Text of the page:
A frustrated Paddon banged the steering wheel with emotion as co-driver John Kennard did his best to console his driver, saying: “It’ll come again.” Kennard was right, it would come again, but this was a bittersweet moment for Paddon who took his maiden WRC podium with second in the knowledge that it could have easily been much more.
Mini made its WRC return
Some of the most iconic images of early rallying history are of Paddy Hopkirk steering his lightweight Mini Cooper S to victory on the 1964 Monte Carlo Rally. So Mini fancied rekindling those memories in 2011 and linked up with Prodrive to return to the WRC, with round five in Sardinia the first of its appearances with the John Cooper Works WRC.
Dani Sordo had signed from Citroën but it was team-mate Kris Meeke who was grabbing the headlines, setting the third fastest time on the car’s second ever competitive stage to lie fourth overall.
But it was all over on SS3 when Meeke’s JCW WRC drifted off the road through a fifth-gear right-hander and lost a wheel. “I came into this fast corner, went to lift off and brake and the car just pushed on so I had no chance,” Meeke said.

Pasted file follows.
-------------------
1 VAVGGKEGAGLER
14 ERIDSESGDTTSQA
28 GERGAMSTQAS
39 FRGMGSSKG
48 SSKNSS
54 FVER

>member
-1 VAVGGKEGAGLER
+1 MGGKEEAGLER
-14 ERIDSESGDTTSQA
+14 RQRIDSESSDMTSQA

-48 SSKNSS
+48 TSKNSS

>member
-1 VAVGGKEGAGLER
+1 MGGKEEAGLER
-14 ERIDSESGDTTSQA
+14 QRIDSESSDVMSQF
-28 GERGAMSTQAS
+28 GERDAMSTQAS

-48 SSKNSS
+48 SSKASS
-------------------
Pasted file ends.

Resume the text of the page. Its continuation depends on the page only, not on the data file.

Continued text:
He would restart on Saturday but retired with mechanical issues. Sordo provided some reprieve by salvaging sixth. But the Sardinian escapade encapsulated Mini’s ultimately lackluster WRC return.
Ford potentially costs Hirvonen a championship
The 2009 iteration of Rally Italy was a highly contentious one with running order tactics at the fore. But it was also an event that, with the benefit of hindsight, can be viewed as a criminally wasted opportunity by the Ford team.